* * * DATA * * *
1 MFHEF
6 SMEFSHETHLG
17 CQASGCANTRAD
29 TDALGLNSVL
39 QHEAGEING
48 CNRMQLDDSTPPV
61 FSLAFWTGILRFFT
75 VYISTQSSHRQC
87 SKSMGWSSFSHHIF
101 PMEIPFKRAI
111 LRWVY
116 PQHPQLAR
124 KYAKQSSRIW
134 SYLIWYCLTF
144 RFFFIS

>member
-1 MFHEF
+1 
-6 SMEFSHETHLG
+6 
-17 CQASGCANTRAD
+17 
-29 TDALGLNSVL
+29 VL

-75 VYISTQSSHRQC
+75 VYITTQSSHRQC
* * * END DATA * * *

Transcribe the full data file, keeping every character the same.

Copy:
1 MFHEF
6 SMEFSHETHLG
17 CQASGCANTRAD
29 TDALGLNSVL
39 QHEAGEING
48 CNRMQLDDSTPPV
61 FSLAFWTGILRFFT
75 VYISTQSSHRQC
87 SKSMGWSSFSHHIF
101 PMEIPFKRAI
111 LRWVY
116 PQHPQLAR
124 KYAKQSSRIW
134 SYLIWYCLTF
144 RFFFIS

>member
-1 MFHEF
+1 
-6 SMEFSHETHLG
+6 
-17 CQASGCANTRAD
+17 
-29 TDALGLNSVL
+29 VL

-75 VYISTQSSHRQC
+75 VYITTQSSHRQC